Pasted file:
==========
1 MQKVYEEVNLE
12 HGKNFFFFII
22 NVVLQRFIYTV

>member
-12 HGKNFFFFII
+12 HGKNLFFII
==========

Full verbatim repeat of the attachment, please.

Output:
1 MQKVYEEVNLE
12 HGKNFFFFII
22 NVVLQRFIYTV

>member
-12 HGKNFFFFII
+12 HGKNLFFII